Thursday, February 7, 2013

Haminsara (The Carpentry Shop/Sawmill) in Machtesh Ramon©



A most fascinating and unique geological phenomenon is found in Machtesh Ramon, in the Negev (see last week’s column for more information on this area). To someone who has been in a carpentry shop or sawmill, it might seem that spread over the desert sand are pieces of castoff ends of sawed lumber, just like those in a sawmill.

Looking up the low hill that stands above the piles are a number of what appear to be standing logs of wood from which the chips on the ground seem to have been cut. But if you were to bend downand lift an elongated, darkened piece of the “wood,” you would find it very heavy indeed. In reality, you would be holding a piece of sandstone. On top of the hill, there are blocks of exposed sandstone shaped like symmetrical, hexagonal pillars placed in a heap, just like wooden planks in a carpenter’s shop.

The thousands of strewn “woodchips” are actually black prismatic rocks made out of the same kind of sand found on beaches. Haminsara (The Carpentry Shop/Sawmill) is one of the rare places on earth these naturally formed, rectangular and hexagonal prisms of “toasted” stones can be found, and where such a geological sight exists. (A similar phenomenon can be seen in the Meshushim [Hexagons Pool], in the Golan Heights region.)

It is claimed that these almost-identical stones were created during a volcanic eruption, when volcanic emission penetrated into a sandstone hill and melted (liquefied) the sandstone. The liquid stone then consolidated and crystallized into these long quartzite forms (quartzite is a hard metamorphic rock which originates from sandstone and is created by heat and pressure).

It seems the former sandstone hill was “baked” by heat from inside the earth’s crust, which caused the sandstone to crystallize (high-temperature metamorphosis) and take on the appearance of prisms, or alternatively, woodchips. They received the dark colouring from the iron mineral deposits (manganese and cobalt) in them that corroded when they came in contact with the air.

The incredible vistas of Machtesh Ramon can be viewed from lookout points in Mitzpeh Ramon. From here the Sawmill (Haminsara) is seen as a black spot in the crater.

There is easy access to the “sawmill” site that is on the south side of Highway 40 (from Mitzpeh-
Ramon to Eilat), between kilometer markers 92 and 91. After a short drive on the dirt-road, park the car and start the short ring-trail that leads on top of special lifted plates that allow walkers to tread above the quartzite prisms without damaging them.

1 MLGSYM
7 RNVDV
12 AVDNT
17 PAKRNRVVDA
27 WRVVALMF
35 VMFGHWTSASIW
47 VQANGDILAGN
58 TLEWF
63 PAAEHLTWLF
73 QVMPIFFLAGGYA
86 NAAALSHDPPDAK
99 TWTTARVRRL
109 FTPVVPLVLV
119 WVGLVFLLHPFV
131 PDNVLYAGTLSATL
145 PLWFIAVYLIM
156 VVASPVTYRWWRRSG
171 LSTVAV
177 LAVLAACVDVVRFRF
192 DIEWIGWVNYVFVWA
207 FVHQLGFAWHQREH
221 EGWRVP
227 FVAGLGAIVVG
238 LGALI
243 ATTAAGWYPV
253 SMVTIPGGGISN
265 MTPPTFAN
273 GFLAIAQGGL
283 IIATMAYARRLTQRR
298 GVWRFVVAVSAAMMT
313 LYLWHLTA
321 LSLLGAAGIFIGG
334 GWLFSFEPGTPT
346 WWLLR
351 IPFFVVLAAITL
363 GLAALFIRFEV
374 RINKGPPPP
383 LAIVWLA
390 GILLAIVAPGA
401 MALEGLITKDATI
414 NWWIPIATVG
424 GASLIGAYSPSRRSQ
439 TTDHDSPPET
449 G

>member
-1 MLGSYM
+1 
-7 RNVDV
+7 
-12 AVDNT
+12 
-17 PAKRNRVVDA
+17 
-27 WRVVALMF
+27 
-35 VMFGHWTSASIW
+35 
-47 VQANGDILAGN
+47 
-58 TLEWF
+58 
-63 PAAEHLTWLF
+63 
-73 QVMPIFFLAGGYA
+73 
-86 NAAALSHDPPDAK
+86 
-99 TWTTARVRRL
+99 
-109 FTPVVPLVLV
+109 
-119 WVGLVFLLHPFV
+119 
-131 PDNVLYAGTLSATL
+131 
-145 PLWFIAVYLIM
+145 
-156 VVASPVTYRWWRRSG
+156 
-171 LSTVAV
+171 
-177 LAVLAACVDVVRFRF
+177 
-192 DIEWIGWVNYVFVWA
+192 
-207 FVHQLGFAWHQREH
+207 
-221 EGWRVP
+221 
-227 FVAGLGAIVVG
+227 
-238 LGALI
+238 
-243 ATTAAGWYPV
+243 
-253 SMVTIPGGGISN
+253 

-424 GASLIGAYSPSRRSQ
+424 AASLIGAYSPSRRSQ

Walk on, and follow, the platform boardwalk. This boardwalk was constructed to facilitate easy access to the top of the hill. In fact, it has a slight incline and is set up to be convenient even for individuals with mobility problems. It is made of recycled industrial plastic  compressed plastic bottles — in keeping with environmental principles. The trail is what is termed a recycling project.

The flora in the machtesh and around the minsara is typical of the warm desert areas of the Negev. Of all of Israels desert regions, the Ramon area has the most diverse and luxuriant flora. This can be attributed to the difference between the geography of the area and the diverse climatic conditions on the high Ramon Ridge vis-a-vis those on the low machtesh floor, which is drier and hotter than the ridge.

The vastly different weather conditions of the area during various seasons (freezing cold winters
and very hot, dry summers) also plays a large role in this. For instance, the bitter winter cold sometimes delays the main flowering season to late winter and spring, when the flowers will bloom with astonishing beauty. Lovely flowers in bloom, such as tulip (tsivoni), Jacobs rod (clumps of bluish-green, grass-like foliage bearing dense spikes of pale yellow, star-shaped flowers), and anemone (kalaniyot) are found in the spring.

The tulip derives its name from the word thuliban, turban in Persian, which it is thought to resemble. When in bloom, its vivid, deep scarlet-red colour blankets the deserts rocky floor and can be seen from miles away.Nowadays the tulip is a popular garden plant grown world wide - the pride of Holland and the beauty of English royal and cottage garden. This celebrity in many international flower shows, whose each bulb fetched huge sums in the Tulipmania era (=/- 1620  - 1642 [In 1623 some sold for  1000Florins])  and for whom men mortgaged their homes and estates, was not known in the western world before the mid/ late 16th century.  No western painting, pottery or textile bears its image before this time.

In 1554 Sultan Suleiman the Magnificent (the builder of the wall of JerusalemOld City) presented a basket of tulip bulbs to the Austrian ambassador as a gift for Emperor Ferdinand I. These bulbs were sent by a special express courier to Vienna. Some of the bulbs were given to an Austrian princess who married a Dutch nobleman. This is the saga of the proud Dutch tulip of which millions are grown in Holland to be exported worldwide  even reaching Israeli flower stores.

Desert shrubs, including gymnocarpus and anabasis articulate (yepukar hamidbar), are the vegetation most commonly seen on the basalt stone, as well as on the limestone and sandstone in the machtesh. The gymnocarpus sheds its leaves to conserve water during the hot weather; the anabasis can regulate its water use by drying out its green bark.

Wildlife in the region includes ibex, leopards, wolves, foxes, mice and various reptiles, while vultures nest on cliffs of the machtesh. The coroneted sand grouse, a diurnal bird, is adapted to desert living. It requires water to drink, and to quench the thirst of the fledglings, the adult males wet their neck feathers and thus fly water to their nests.

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